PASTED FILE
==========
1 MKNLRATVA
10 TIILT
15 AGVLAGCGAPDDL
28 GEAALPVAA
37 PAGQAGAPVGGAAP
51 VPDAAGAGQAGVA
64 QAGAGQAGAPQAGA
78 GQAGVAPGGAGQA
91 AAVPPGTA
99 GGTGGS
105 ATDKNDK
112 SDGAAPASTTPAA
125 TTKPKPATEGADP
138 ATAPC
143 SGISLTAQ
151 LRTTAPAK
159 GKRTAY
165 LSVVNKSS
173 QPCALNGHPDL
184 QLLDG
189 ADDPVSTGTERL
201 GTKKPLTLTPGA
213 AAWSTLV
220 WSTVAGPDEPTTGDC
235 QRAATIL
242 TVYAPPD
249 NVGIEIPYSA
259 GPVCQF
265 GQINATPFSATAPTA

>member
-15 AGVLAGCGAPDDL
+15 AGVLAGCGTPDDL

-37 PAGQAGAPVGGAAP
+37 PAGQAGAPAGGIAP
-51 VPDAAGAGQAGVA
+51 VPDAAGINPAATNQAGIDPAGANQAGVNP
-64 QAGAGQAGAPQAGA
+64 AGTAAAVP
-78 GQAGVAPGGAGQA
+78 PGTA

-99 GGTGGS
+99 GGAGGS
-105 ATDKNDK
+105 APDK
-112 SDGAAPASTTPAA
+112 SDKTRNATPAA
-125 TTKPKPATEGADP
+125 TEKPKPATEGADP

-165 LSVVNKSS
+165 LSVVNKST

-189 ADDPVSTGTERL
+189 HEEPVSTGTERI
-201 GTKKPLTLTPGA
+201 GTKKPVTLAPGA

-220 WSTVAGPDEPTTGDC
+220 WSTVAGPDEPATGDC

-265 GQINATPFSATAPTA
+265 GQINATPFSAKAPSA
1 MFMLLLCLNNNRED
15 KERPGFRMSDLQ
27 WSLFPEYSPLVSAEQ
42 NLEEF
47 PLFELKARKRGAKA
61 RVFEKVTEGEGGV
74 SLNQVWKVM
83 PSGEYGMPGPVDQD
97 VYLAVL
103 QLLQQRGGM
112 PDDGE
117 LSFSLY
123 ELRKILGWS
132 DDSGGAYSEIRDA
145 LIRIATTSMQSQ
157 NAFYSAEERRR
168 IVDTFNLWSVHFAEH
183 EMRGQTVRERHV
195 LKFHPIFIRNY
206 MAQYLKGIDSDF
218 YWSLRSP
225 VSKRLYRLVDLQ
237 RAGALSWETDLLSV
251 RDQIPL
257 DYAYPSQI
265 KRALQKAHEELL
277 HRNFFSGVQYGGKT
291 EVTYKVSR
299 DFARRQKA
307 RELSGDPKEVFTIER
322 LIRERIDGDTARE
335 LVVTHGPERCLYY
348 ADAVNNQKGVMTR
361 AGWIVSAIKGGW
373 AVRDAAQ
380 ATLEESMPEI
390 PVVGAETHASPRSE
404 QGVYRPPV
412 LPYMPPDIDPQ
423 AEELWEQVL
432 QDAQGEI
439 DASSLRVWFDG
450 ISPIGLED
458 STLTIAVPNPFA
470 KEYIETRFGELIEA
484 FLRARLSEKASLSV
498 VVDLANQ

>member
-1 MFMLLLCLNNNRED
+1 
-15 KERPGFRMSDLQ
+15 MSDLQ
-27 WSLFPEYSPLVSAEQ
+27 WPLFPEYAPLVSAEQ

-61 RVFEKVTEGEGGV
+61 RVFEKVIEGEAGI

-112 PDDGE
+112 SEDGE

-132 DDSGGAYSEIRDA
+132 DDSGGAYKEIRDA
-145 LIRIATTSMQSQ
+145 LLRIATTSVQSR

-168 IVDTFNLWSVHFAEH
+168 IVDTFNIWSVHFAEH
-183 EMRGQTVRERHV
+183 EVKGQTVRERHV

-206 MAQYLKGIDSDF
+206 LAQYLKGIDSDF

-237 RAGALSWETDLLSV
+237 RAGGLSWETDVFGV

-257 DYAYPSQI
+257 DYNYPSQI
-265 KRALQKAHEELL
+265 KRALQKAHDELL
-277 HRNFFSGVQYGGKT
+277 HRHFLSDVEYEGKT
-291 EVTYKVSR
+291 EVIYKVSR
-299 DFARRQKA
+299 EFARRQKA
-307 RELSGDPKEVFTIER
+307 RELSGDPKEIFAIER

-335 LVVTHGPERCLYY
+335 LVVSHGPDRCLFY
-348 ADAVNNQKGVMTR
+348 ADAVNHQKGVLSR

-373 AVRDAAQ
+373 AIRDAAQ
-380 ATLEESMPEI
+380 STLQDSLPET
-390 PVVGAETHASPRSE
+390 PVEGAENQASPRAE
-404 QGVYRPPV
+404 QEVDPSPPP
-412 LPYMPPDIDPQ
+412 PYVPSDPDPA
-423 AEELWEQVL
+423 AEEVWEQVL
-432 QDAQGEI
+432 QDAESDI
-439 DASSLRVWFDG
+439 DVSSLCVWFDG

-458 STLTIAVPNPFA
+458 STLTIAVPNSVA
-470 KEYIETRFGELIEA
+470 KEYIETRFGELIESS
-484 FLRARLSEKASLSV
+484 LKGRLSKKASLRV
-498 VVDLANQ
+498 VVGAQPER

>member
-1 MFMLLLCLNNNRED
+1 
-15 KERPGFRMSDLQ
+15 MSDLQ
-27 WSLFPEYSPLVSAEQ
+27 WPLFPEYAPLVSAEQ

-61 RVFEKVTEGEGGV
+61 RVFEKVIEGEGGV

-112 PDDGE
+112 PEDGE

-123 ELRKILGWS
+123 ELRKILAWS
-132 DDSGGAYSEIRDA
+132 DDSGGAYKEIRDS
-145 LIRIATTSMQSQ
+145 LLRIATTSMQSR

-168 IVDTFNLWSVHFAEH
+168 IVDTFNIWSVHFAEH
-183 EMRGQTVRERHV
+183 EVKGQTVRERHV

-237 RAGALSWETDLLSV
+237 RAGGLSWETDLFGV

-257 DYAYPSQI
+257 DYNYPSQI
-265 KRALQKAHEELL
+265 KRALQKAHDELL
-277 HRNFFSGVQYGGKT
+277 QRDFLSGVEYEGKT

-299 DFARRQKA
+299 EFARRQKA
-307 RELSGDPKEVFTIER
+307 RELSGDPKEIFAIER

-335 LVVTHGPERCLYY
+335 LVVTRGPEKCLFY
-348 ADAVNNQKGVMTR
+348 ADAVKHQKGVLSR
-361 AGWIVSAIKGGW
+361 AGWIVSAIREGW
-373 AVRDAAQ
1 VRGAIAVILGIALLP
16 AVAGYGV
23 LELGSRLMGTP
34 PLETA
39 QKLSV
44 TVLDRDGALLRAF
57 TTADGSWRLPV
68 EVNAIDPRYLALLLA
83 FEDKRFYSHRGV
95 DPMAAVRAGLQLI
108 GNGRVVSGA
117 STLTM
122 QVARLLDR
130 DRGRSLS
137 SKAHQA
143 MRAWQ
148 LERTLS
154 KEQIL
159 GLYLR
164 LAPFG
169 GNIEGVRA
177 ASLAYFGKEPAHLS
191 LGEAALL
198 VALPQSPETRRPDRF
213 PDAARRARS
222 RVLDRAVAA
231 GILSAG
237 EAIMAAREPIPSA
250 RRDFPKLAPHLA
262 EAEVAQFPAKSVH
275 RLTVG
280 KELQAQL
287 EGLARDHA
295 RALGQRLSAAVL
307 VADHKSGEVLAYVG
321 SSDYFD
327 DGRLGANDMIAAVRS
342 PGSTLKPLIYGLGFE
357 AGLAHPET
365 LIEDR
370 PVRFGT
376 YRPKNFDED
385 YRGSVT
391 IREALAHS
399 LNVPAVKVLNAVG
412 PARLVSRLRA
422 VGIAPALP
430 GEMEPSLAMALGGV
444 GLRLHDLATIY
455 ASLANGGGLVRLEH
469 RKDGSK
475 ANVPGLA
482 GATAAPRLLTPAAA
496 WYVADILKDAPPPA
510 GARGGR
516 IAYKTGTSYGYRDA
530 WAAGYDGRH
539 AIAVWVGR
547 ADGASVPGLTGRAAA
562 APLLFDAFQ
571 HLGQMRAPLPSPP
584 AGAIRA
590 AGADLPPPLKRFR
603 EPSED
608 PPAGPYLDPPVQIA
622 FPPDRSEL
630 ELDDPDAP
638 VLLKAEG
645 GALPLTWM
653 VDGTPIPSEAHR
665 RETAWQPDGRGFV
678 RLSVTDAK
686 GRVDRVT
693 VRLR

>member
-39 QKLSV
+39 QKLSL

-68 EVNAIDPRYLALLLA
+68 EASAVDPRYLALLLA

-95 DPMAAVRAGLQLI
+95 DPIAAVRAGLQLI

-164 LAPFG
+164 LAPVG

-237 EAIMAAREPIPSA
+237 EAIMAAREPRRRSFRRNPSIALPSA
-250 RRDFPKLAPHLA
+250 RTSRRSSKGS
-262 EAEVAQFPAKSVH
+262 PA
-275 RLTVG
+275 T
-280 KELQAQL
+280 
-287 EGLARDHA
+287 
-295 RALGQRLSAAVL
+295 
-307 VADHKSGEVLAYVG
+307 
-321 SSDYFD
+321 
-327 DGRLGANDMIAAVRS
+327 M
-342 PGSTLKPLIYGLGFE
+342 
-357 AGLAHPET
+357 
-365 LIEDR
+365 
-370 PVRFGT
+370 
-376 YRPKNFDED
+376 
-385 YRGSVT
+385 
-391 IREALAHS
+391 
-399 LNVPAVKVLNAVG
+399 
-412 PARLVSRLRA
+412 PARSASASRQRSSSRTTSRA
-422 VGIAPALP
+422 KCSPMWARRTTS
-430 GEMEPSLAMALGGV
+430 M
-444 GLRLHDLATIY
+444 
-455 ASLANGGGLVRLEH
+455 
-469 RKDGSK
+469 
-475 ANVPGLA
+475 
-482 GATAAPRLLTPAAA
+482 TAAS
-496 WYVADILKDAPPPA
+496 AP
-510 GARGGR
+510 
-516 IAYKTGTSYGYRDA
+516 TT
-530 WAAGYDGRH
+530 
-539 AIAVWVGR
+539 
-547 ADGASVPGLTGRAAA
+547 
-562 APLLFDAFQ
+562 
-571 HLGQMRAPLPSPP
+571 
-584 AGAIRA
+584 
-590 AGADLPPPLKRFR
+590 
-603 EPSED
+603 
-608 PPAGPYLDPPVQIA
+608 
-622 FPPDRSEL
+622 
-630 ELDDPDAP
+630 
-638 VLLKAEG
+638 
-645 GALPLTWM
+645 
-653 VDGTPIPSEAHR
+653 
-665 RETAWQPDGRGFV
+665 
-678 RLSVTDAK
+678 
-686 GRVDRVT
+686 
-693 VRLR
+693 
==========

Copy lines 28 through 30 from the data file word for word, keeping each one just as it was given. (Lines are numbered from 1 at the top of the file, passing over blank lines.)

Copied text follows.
259 GPVCQF
265 GQINATPFSATAPTA

>member